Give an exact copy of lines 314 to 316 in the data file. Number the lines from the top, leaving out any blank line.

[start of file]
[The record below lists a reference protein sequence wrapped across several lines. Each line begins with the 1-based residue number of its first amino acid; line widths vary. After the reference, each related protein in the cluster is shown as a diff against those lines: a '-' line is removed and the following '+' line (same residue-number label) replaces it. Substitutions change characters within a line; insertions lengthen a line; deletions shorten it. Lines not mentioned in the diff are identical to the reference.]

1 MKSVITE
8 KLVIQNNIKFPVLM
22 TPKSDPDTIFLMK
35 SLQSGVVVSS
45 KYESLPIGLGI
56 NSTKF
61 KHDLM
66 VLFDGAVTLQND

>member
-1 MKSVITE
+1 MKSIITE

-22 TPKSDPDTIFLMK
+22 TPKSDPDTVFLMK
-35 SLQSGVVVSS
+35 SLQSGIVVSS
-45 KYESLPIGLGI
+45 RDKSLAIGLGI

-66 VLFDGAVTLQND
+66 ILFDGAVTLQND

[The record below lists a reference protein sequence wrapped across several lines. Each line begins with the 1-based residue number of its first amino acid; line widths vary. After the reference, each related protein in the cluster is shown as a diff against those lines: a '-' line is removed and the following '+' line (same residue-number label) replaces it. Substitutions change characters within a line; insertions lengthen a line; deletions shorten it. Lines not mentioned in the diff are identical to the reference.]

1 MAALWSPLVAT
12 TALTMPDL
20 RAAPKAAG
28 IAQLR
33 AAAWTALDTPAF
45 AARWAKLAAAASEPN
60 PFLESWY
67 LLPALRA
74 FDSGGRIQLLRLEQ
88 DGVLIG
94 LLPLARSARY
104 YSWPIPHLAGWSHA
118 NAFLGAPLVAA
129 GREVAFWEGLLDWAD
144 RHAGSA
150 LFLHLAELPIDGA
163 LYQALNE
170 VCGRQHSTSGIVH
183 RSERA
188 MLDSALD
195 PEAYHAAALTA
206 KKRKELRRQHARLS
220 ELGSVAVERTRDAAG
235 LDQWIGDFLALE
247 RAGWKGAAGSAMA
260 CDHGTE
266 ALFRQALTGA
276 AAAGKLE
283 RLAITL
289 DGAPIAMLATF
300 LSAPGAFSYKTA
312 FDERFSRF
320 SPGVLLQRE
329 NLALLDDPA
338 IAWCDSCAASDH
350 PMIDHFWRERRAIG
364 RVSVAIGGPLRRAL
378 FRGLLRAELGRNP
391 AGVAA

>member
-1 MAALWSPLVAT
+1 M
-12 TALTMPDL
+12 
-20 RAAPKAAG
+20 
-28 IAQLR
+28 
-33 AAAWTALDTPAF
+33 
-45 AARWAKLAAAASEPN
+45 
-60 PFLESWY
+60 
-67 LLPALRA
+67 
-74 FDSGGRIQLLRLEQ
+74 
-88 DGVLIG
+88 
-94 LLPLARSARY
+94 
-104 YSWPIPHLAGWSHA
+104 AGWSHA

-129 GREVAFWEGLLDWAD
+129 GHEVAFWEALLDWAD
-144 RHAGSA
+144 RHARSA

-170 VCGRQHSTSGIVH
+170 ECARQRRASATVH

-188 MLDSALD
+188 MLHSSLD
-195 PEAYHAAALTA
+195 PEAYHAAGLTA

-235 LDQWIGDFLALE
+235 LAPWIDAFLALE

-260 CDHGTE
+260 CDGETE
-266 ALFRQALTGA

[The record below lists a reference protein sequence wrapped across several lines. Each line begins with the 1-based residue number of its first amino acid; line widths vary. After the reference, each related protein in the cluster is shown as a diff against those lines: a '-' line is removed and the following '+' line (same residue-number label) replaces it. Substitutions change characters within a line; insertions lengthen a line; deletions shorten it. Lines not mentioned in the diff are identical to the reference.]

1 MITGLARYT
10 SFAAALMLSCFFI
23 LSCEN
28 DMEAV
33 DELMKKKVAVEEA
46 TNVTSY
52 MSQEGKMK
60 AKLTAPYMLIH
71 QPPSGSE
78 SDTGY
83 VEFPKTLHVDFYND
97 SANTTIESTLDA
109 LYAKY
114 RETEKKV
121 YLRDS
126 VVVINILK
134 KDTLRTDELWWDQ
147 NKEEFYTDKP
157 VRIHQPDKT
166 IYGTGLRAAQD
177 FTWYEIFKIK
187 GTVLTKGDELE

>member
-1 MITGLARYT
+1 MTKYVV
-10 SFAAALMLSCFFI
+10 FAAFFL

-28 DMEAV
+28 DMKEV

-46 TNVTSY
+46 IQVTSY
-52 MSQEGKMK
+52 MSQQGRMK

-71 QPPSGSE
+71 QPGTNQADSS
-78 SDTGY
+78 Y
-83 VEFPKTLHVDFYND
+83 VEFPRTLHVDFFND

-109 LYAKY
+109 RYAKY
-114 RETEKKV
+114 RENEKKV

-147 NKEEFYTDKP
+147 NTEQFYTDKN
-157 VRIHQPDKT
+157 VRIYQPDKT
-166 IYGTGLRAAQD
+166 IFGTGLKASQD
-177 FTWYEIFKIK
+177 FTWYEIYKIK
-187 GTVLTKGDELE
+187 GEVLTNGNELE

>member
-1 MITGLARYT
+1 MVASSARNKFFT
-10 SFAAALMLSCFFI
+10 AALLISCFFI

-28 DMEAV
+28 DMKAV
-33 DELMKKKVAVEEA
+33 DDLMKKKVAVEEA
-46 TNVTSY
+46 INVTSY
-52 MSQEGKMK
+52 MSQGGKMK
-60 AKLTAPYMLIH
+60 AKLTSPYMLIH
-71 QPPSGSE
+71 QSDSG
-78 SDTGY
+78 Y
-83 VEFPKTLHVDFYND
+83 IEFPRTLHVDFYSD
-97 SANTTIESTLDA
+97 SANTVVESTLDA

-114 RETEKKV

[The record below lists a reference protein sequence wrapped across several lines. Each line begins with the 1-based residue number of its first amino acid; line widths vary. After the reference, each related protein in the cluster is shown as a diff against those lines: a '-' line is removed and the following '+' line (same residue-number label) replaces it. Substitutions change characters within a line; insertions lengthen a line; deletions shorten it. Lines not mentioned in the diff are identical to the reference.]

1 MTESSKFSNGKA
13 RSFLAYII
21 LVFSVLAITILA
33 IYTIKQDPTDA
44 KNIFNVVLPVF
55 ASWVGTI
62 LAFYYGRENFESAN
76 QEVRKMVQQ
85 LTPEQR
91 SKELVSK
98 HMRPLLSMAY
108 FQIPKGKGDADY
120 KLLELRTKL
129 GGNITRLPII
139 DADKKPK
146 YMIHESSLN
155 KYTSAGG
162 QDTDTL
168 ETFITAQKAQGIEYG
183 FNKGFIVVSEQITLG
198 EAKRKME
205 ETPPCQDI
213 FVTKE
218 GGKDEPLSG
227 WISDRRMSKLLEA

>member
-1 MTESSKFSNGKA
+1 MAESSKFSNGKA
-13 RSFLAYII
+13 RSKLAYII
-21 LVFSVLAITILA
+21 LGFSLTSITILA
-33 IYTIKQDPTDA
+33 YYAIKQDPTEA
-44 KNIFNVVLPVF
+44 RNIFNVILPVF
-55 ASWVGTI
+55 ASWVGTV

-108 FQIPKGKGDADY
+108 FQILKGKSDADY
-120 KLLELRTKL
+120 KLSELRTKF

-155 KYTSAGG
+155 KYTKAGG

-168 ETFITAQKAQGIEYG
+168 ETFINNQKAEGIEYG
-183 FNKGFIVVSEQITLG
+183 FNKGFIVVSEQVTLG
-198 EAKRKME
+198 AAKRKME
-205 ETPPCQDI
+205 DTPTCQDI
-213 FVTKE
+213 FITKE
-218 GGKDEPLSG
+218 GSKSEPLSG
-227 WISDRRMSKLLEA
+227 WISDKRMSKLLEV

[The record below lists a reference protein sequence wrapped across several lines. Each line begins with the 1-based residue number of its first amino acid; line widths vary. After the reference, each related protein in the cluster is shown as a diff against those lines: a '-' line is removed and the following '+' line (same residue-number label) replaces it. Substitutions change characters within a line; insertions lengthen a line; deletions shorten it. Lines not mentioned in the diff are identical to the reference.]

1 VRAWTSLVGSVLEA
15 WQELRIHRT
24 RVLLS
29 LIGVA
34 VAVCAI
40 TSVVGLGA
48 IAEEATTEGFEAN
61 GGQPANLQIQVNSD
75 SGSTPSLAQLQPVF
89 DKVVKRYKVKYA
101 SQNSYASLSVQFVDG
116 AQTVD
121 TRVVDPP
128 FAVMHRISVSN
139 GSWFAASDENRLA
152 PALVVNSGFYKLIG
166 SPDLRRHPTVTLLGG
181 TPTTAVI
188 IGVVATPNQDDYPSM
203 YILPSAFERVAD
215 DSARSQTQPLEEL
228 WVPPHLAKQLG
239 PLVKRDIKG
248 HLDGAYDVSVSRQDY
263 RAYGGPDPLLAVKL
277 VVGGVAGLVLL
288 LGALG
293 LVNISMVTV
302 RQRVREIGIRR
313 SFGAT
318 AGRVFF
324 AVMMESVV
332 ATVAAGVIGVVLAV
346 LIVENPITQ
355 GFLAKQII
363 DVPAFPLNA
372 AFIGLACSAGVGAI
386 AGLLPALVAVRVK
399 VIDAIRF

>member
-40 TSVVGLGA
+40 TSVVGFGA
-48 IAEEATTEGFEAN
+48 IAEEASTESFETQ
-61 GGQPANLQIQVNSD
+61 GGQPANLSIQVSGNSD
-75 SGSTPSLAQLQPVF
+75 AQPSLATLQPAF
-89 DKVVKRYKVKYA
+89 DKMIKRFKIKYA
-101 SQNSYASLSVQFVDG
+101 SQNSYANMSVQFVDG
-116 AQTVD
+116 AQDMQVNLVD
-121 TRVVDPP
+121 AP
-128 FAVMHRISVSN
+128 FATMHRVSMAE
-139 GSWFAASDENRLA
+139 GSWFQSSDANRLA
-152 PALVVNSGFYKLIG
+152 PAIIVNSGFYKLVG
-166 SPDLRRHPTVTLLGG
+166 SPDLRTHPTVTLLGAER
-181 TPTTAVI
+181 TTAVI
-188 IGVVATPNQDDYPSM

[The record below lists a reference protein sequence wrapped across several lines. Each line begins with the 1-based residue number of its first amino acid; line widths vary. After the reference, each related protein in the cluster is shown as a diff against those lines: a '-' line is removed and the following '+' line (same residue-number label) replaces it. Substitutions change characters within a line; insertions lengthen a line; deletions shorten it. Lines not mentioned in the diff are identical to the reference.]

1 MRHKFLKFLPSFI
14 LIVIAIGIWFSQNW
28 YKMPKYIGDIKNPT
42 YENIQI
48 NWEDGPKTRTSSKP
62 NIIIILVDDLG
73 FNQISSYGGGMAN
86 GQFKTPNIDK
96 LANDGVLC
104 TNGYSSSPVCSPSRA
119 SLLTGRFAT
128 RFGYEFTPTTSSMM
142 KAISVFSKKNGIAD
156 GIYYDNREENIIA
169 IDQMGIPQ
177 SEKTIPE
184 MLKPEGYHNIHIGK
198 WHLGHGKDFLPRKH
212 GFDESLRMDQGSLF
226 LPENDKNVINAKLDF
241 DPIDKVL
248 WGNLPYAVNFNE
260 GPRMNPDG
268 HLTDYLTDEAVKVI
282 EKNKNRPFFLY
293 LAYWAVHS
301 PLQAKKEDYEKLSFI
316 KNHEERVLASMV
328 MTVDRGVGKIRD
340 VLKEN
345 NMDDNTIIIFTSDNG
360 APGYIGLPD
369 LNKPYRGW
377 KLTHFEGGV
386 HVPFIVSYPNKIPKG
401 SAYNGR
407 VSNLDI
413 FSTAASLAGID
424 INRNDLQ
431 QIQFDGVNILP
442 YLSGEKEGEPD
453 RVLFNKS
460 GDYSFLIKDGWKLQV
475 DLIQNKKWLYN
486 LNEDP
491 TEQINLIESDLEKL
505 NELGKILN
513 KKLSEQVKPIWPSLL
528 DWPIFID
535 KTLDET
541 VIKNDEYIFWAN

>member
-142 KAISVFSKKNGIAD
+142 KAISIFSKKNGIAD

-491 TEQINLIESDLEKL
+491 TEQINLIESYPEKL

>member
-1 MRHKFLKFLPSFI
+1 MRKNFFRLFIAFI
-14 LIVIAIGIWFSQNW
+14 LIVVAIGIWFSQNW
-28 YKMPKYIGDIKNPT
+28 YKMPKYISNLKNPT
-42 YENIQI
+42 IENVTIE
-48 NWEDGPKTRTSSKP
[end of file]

86 GQFKTPNIDK
96 LANDGVLC
104 TNGYSSSPVCSPSRA